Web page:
Make ‘Em Laugh: A New Sitcom Humor for Millenials
Originally published November 27, 2012 on PopMatters, a online pop culture review.
My dad and I sat next to each other on the couch watching The Office (US version), his first taste of the series. I was home from college, and the first season had just come out on DVD. The year before, my roommates and I had crowded around our small dorm TV to watch each episode as it aired. After the show, we would mimic the lines we loved back to each other for a week—until the next episode gave us something new to laugh about.
“Dad, you’ll love this,” I had told him. “You work in an office. I bet it will crack you up!”
He agreed to give it a try, since he and I normally share a sense of humor.
We made it to episode 2, diversity day at Dunder Mifflin Paper Company. Who doesn’t remember the episode fondly? Mr. Brown (Larry Wilmore), an H.R. rep from Corporate, comes to the Scranton office to give “diversity training” because one of manager Michael Scott’s (Steve Carell) co-workers reported Michael for offensive comments. Mr. Brown asks a volunteer to reenact the inciting event, a Chris Rock stand-up routine, to help the event come to a more positive end. But guess who volunteers? Yup, Michael—who then offends his co-workers again through the same act told in the same offensive way.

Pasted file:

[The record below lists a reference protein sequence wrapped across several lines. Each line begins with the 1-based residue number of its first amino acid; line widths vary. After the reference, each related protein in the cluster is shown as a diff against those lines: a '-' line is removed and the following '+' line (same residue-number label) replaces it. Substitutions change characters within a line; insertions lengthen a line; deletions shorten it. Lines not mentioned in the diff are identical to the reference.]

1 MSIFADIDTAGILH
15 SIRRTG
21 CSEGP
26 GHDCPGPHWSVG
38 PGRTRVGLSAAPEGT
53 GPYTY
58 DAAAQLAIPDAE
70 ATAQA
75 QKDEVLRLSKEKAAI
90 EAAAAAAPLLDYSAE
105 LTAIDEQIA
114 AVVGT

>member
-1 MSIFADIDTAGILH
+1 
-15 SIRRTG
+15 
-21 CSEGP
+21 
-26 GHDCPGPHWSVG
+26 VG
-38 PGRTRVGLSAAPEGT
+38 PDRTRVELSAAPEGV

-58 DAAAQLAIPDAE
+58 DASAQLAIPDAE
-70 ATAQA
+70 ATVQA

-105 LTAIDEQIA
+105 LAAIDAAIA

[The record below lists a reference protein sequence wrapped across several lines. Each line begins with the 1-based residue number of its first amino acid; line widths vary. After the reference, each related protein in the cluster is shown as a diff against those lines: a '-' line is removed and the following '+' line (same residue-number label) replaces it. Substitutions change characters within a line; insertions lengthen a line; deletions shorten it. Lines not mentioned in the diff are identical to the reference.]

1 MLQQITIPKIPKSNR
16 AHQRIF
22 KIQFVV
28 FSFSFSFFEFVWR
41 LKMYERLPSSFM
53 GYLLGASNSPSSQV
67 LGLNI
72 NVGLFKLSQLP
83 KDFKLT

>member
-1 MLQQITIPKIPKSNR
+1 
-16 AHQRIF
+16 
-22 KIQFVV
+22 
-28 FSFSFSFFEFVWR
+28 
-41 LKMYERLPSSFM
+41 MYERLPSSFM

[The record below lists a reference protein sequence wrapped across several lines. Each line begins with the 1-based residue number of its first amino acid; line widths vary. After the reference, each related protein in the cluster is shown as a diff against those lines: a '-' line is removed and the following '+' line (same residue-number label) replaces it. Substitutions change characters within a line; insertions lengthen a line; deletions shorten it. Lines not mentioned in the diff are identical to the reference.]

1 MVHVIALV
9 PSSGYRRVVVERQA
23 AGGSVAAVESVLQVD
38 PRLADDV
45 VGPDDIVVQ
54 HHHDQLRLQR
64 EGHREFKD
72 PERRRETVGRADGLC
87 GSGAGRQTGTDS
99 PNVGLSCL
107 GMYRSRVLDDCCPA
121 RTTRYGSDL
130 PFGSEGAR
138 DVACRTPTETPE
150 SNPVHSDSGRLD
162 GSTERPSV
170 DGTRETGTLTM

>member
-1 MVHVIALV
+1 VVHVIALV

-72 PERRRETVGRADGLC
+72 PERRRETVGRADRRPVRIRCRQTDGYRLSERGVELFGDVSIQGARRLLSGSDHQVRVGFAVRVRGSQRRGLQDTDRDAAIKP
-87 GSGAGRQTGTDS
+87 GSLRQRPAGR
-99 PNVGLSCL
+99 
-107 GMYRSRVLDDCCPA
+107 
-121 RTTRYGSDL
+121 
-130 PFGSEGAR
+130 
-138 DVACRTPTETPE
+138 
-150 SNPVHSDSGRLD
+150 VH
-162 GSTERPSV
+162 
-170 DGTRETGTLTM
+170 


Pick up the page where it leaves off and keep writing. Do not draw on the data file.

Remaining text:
The rest of the episode continues like that, with Michael thwarting Mr. Brown’s efforts. Finally, the show ends with Mr. Brown forcing Michael to sign a legal document stating that Michael is sorry for his offensive statements and will not repeat them. But Michael, giggling, confides to the camera crew that he signed the document as “Daffy Duck.”
My dad sat quietly through the episode, hardly even chuckling, and as the credits rolled, I turned to him and asked, “So? What’d you think?”
He sighed, “Lizzy, I’m sorry, I just can’t watch it anymore.”
“Really? Why?” I said.
“It’s just too true. It seems ridiculous, but it’s too much like real life. I get this on a daily basis when I go into work. People are actually like that boss!” he said. I laughed.
“I wish I were joking,” he said. “I just don’t want to relive it when I get home. It’s not my idea of fun.”
That caught my attention. What was it that made my dad cringe? He said it was too real, too true—which was exactly the reason I found myself rolling.